"I had over a period of decades become increasingly aware of how major chunks of American history were left out of the popular telling. I don't, and never did, think of this as compensatory television. I saw it as an expansion of our understanding about American history," said Crichton, who now works as a consultant for The American Experience. "Part of the thinking of Africans in America--a large measure of it--was to look at a period of development in this nation's history that had been told from a fairly narrow focus all too often. ... If you care about what the history of this country was, and what the reality of today is, you just try and keep expanding the canvas of people and stories we draw from."
Africans in America proceeds quite naturally from Bagwell's other projects, which include "Roots of Resistance: A Story of the Underground Railroad" in 1989, "Frederick Douglass: When the Lion Wrote History," and "Malcolm X: Make It Plain," both in 1994, as well as his Prize work in the mid-'80s. As vice president of Hampton's Blackside Inc., Bagwell also supervised the 1993 documentary series The Great Depression. Now head of his own company in Boston, ROJA Productions, the 47-year-old filmmaker and one-time dancer is wrapping up a tribute to Alvin Ailey, "Hymn," tentatively scheduled to air on Great Performances next February.
Not the passive people of past histories
For Crichton, the most consciousness-raising aspect of Africans in America is that it makes clear how much slaves fought to be freed. "There was from the very start an ongoing, open struggle to achieve freedom. They were not the passive people portrayed in past histories. Rebellion took many, many forms and never stopped."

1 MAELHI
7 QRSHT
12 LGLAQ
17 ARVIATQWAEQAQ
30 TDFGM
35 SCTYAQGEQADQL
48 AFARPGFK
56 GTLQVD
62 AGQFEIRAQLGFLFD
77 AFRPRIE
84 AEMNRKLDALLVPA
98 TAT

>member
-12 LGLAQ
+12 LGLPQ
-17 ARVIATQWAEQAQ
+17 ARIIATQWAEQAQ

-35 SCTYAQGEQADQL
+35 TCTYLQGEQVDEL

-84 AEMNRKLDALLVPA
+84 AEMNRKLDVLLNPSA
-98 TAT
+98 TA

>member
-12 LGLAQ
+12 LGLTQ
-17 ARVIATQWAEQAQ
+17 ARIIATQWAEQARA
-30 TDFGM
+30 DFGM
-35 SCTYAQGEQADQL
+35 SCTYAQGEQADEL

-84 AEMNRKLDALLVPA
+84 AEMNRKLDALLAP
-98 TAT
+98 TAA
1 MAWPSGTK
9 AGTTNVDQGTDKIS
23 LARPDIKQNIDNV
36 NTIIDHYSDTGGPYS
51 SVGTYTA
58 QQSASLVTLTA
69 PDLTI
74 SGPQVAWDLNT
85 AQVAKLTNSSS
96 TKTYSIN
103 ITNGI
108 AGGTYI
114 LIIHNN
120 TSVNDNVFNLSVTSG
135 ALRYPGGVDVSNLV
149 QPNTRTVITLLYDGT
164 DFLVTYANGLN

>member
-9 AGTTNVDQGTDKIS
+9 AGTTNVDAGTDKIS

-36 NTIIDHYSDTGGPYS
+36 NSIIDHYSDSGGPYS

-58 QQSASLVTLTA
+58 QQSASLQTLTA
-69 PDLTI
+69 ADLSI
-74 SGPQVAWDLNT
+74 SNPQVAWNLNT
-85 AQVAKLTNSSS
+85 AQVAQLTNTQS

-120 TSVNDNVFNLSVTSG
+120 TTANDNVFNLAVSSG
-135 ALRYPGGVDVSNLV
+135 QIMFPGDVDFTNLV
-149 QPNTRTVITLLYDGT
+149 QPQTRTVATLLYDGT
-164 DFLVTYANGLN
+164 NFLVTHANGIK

The series makes that point by recounting not only the large-scale events, like Britain's abolition of slavery and a 1791 uprising in Haiti, and their tumultuous effects on America's black population, but also in the little-known stories of individuals like Venture Smith. Smith, whose angel-adorned gravestone is perhaps the dominant image of episode two (covering the Revolutionary War era), was born in West Africa and sold into slavery as a child. He developed a reputation as a troublemaker for defending himself during whippings and was often shackled. At age 36, he was able to buy his freedom, paying a sum that could have purchased 4,000 acres of land. He then spent the next several years working to free his wife and children from bondage. The unflinching documentary doesn't seek to romanticize Smith, noting that at one point he purchases an indentured laborer and then expresses anger and surprise when the man runs away.